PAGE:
The growing popularity of mixed martial arts (MMA), combined with the variety of arts and styles available, means that now can be a great time to start teaching MMA classes.
Your gym members can benefit in terms of strength, defense, mental health, community building, and a lot more by coaching under an MMA program and trainer.
With so many benefits to not only your members but also your trainers, offering MMA training classes at your gym can be a great option.
With so many varieties and MMA class types available, here are some of the best and most popular MMA options you might want to consider teaching:
Considered by some to be the most addictive martial art in the world, Brazilian Jiu-Jitsu is a Mixed Martial Art that focuses primarily on grappling, escaping, and attacking the opponent from any position while you’re on the ground.
Many popular moves follow the principle of surrender by the opponent and call for chokeholds, pressure locks, and other neat techniques to make sure your competition submits to defeat.
During most MMA fights it is assumed that the opponent on their back is the one effectively losing the fight -- but that isn’t true in BJJ. Teaching the strongest sweeps and holds, a BJJ expert can win a fight while flat on the ground.
Wrestling was one of the most viewed MMA forms in the early 2000s, and still is today.
With a priority of never being taken down to the ground and always focusing on moves that seek out opportunities to have the opponent on their back, wrestling emphasizes keeping the opponent down for as long as possible.
This is one of the most unique points about wrestling that also makes it easy to combine with MMA styles -- the ability to focus on movement control and score points for takedowns.
Because of the rise of competitions in wrestling, the physical benefits of training to be a wrestler are now joined by developed discipline, strength, as well as better cardiovascular and mental health. All these factors can not only be beneficial in general but also can provide a great introduction to training for other Mixed Martial Arts.
One of the most dynamic mixed martial arts, Muay Thai is holistically based on striking.
Most people training in Muay Thai believe it to be the best and most expansive foundation to MMA competitive fighting as it covers all the bases of attacking required to be an expert.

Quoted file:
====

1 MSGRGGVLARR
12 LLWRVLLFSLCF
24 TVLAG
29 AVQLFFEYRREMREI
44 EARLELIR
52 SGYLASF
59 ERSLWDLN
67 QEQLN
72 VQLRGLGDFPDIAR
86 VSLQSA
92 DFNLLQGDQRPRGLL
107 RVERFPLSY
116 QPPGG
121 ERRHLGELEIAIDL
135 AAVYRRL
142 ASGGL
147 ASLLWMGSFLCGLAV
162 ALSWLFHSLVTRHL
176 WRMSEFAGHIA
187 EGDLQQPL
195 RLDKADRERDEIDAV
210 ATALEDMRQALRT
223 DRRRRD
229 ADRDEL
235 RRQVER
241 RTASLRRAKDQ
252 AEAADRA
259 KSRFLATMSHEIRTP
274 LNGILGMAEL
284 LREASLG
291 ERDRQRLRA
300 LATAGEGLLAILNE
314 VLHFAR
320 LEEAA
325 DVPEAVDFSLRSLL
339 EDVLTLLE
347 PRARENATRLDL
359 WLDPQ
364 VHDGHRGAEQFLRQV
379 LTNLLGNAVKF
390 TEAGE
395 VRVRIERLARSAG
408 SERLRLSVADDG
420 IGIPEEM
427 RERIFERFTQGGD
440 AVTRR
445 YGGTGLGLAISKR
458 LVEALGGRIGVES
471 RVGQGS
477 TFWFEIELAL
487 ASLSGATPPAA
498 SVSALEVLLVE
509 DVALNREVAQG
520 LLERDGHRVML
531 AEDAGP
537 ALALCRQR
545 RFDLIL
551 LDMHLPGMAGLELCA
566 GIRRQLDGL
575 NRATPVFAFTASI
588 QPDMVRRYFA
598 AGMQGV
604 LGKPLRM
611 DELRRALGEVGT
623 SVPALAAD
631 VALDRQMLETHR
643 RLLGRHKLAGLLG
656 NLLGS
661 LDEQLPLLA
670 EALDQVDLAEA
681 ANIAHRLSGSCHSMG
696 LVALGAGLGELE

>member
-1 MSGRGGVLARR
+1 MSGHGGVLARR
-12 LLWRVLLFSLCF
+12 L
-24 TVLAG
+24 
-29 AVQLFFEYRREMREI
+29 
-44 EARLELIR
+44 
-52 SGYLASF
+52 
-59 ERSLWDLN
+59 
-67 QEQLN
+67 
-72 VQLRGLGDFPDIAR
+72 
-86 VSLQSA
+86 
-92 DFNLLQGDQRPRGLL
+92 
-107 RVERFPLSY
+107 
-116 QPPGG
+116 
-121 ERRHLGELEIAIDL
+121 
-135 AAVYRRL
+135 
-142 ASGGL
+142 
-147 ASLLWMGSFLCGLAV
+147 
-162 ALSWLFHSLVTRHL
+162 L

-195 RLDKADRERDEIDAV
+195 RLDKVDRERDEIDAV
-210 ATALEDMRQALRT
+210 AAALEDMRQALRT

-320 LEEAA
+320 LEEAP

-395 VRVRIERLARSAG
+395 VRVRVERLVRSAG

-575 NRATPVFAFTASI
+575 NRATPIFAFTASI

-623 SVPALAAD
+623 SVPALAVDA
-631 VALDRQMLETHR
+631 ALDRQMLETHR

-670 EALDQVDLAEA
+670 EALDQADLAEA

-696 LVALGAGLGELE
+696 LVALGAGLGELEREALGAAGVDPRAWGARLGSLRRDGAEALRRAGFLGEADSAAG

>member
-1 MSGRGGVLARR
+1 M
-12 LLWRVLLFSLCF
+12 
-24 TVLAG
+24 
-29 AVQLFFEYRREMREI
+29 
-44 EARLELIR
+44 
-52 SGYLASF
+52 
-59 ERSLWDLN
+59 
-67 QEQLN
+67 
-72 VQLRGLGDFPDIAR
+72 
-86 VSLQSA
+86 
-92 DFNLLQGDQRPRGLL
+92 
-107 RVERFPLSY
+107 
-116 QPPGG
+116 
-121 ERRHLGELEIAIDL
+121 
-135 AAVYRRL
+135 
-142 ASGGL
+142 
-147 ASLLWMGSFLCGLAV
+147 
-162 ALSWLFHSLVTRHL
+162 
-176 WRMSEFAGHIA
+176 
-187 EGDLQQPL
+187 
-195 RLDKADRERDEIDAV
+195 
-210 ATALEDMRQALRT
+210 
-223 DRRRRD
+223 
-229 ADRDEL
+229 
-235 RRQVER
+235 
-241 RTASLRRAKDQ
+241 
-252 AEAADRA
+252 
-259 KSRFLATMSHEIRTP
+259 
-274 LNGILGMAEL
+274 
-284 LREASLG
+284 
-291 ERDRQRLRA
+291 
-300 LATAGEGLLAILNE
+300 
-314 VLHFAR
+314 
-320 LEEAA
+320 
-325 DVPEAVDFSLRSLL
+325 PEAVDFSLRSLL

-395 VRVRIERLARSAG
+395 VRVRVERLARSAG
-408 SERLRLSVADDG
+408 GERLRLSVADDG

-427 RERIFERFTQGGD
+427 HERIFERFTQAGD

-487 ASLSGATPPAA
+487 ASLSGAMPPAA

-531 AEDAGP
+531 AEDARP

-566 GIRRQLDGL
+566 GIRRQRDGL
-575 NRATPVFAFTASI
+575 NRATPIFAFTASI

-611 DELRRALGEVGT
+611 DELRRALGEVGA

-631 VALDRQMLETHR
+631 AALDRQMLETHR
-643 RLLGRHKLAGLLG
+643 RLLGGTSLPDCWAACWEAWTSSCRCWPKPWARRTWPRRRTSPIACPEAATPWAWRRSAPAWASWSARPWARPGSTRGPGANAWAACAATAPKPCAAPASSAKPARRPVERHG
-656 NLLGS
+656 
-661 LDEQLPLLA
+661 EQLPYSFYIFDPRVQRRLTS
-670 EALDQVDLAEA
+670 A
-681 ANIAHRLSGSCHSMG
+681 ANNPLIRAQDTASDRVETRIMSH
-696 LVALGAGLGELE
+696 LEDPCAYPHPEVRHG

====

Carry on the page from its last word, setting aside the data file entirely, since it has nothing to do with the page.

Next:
Muay Thai in particular focuses on counterattacks and how to defend your joints such as elbows, knees, and neck. As a fighting system that is built on practicality, it steers clear from fancy-looking moves and techniques to throw off the opponent.
Muay Thai is clear and direct with its motive -- attacking the opponent. Whether it’s for defense, entertainment, or competition, being equipped to strike is as essential to Muay Thai as breathing is to life.
Judo, or the modern-day Japanese martial art, is popular in part due to its inclusion in the Olympics and Paralympics sporting events.
Its origin is speculated to be as recent as 1882 and laid heavy emphasis on mental as well as physical concepts.
While its competitive popularity has soared over the years as millions tune in to watch live fights on TV, Judo isn’t considered as popular as other Mixed Martial Arts and techniques. This is an underestimation of the art because when learned right, Judo can be equally -- if not more -- effective in combat and defense.
One of Judo’s most powerful skill enhancers is that of the clinch. The clinch is basically what allows fighters to move to a position of dominance over their opponent in-fight. This effectively flips the game in the fighter’s favor and results in clear takedown and defense positions. But this doesn’t mean Judo steers clear from attacking, as it also has several techniques to throw and toss your opponent into a position that is nearly impossible to fight back from.
Most attack techniques in Judo are designed to get the opponent to surrender before causing injuries -- frequently through chokes and joint locks.
For all the right reasons, a commonly asked question in the world of MMA is why Judo fighters often also train in Brazilian Jiu-Jitsu. This is because the two strongest areas of influence on MMA, in general, have been Japan and Brazil. Learning how to combine these two martial art forms can enable the fighter to get better at grappling and striking while also seeking to get their opponent to surrender.
Strength and weight training can be incredibly important for those training in mixed martial arts.
Not only does strength training complement MMA training, but it helps to prevent injury, as well as building agility and physical endurance. Of course, strength training is beneficial outside of MMA as well in terms of fitness, health, and fat loss.